M54a2 brake lines

Gentlemen. I’m Dave. Lifetime lurker, first time poster.
I’m posting in hopes that someone may be able to steer me in the right direction.
I am trying to learn how the brake and air lines were routed on this vehicle.
I am primarily concerned with frame rail to wheels.
I think I have exhausted my ability to research for myself, and thus turn to the “masters”-you all.
Any help will be greatly appreciated.
Thanks in advance.


Maybe you’ll find what you’re looking for in one of these TM’s



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Cant beat a bit of lurking … lol … welcome ex lurker :grin:

Boy Frenchy, those modern TMs seem to do everything possible to avoid actually using a photograph or a technical drawing so a GI might actually, possibly, maybe, LEARN something from them.

They are no fun. All they do is put me to sleep.

So typical - documents written by an egg head engineer who seems to forget that guys right out of high school with sometimes little to no practical experience have to understand them.

If a picture is worth a thousand words then these guys today must write a million words just to avoid using one photo!

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A very basic diagram. The M54 uses an air over hydraulic brake system, not an all-air brake system like the M900 series trucks. It is basically standard hydraulic brakes with air assist.

Gentlemen. I thank you, one and all, for your help, as well as your words of welcome.
I’ve lurked for so long I feel like I’m suddenly in the company of legends.
Frenchy, you are always the “firstest with the mostest”.
HeavyArty, I have found your knowledge and insight invaluable over the years.
165, I can’t argue with you there, and Johnny, thank you.
Thank you all.

First off, these manuals are not “modern”. I believe that they are updated versions of those written in the 1960s. Manuals written in the 21st century and published digitally often do use photographs in lieu of words and text.

And on the contrary, they are written for someone with less than a high school education. The previous manuals were too complex and contained too much extraneous information. Look at the manuals from WW I and the 1920s and 30s if you think these manuals have too high of a text-to illustration ratio. The TMs Frenchy linked to contain much less text than those written in the late 1940s and 1950s, and more, directly relevant, illustrations.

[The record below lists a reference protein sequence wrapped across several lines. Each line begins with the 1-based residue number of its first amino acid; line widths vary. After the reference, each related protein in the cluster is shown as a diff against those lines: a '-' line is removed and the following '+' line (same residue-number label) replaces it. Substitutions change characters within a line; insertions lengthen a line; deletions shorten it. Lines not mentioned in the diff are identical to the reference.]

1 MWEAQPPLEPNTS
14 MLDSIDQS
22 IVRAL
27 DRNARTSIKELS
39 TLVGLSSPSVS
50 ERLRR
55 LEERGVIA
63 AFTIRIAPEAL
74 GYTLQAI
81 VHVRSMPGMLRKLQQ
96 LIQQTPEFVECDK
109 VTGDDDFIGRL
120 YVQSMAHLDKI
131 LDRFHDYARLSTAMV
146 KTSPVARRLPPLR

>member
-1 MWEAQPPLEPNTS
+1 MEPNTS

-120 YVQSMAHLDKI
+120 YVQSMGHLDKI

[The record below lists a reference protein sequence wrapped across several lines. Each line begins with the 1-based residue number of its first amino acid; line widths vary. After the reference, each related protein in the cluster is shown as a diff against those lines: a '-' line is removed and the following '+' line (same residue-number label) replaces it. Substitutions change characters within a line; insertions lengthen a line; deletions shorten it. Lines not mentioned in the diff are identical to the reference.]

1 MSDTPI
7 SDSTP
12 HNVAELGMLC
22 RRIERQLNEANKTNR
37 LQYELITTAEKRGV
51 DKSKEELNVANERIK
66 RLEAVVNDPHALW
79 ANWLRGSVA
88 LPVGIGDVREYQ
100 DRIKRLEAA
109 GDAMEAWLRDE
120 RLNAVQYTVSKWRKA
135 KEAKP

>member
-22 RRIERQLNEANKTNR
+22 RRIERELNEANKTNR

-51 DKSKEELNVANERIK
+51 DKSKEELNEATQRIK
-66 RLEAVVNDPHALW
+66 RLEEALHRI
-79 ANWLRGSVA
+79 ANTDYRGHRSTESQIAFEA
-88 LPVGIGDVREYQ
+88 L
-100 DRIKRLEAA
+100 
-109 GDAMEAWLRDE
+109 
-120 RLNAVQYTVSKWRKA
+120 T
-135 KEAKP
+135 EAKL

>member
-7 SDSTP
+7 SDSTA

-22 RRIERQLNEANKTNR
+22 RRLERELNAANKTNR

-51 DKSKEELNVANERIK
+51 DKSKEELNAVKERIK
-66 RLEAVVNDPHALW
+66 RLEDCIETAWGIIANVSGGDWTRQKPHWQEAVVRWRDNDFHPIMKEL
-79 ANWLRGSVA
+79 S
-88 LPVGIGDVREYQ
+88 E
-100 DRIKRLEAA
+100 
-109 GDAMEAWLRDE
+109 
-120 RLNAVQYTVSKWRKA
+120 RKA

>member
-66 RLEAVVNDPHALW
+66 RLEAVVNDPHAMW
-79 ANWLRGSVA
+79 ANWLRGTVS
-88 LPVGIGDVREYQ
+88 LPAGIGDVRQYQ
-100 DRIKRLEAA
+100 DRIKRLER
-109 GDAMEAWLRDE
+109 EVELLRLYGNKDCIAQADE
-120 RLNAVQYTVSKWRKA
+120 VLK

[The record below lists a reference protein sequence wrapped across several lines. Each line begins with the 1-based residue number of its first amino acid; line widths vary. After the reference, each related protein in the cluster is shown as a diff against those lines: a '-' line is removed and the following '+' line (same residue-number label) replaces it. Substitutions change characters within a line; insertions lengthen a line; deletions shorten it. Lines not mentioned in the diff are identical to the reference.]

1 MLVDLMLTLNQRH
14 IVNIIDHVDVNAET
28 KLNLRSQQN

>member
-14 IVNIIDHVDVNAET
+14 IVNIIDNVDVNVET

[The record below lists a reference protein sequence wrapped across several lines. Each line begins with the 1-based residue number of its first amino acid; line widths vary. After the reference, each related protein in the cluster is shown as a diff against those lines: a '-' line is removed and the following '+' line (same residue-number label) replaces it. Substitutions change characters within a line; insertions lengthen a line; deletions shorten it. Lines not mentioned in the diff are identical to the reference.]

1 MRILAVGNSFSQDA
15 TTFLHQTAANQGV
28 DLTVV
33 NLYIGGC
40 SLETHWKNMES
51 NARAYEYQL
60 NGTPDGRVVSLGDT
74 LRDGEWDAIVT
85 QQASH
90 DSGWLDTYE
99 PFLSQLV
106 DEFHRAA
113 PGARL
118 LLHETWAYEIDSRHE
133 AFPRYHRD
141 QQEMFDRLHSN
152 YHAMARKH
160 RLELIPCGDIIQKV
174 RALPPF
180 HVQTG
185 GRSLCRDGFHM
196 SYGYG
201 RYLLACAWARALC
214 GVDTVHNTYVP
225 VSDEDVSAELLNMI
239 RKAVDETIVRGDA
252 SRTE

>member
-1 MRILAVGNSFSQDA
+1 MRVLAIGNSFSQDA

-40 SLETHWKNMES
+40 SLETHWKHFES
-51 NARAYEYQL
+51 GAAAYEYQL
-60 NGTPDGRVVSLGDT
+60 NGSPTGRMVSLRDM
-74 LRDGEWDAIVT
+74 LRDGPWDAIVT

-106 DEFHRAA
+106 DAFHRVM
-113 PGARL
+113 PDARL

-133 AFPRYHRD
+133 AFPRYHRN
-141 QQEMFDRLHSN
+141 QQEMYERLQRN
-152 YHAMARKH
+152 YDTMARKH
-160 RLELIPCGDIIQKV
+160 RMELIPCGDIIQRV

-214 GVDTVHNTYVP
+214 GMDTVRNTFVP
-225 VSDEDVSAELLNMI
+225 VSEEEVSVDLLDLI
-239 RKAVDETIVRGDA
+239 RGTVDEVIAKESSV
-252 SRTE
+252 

The driver of the vehicle needs to know how to operate and perform basic maintenance. They do not need to know about different types of brake fluid, friction coefficients, or fluid mechanics. More detailed information on the vehicle is covered in the -30 and -40 manuals. The theory of automotive vehicles is covered in general manuals and instruction courses.

Also, there is very little that can be done in the field to “repair” systems, so the philosophy is more one of replacement. Field units just don’t have the equipment - or time - to rebuild things or make new parts. Talking about that in an operations manual is noise.

The fact that those who are not working on a vehicle in front of them find them boring, or that they are unhelpful for detailing models, is not really relevant to the form or content of the manuals.



Well (IMHO) I will take a well illustrated WWII TM over most modern manuals any day and i imagine i will learn a whole lot more from them.
By “modern” I was referring to things from the 60s onward. Truly modern manuals seem to be returning more to the use of drawings but even these (again IMHO) convey far less information and are harder to understand that the TMs of the 50s & 50s.

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OK I am really not trying to be mean here but I can’t resist the humor in this. However it sounds like I am describing a 1940s manual that tells you how to adjust the valves, versus a 21st century manual that tells you not to drink the radiator fluid.

I have used both the 1940s and the 2015 manuals to yes, build scale models. But Kurt you know me, I will do what I can to really investigate how a vehicle works (as though I am really going to work on the real thing) before I get into the scale model. And my opinion here is I would far prefer to have a detailed 1940s style TM than these modern day documents any day!

It amazes me that given our youthful, modern day, short attention span society that anyone would try and write a sleeper publication like most of our modern military vehicle manuals. Also how many times do we need a page that only says [Page Left Blank Intentionally] ? I thought we were trying to SAVE paper there.

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Oh yeah, always loved those. I never drove or worked on trucks, so I can’t comment there, but I have some armored vehicle manuals from the 60s/70s that were illustrated with b/w photos. Later TMs used drawings, some being obviously copied over from the photos.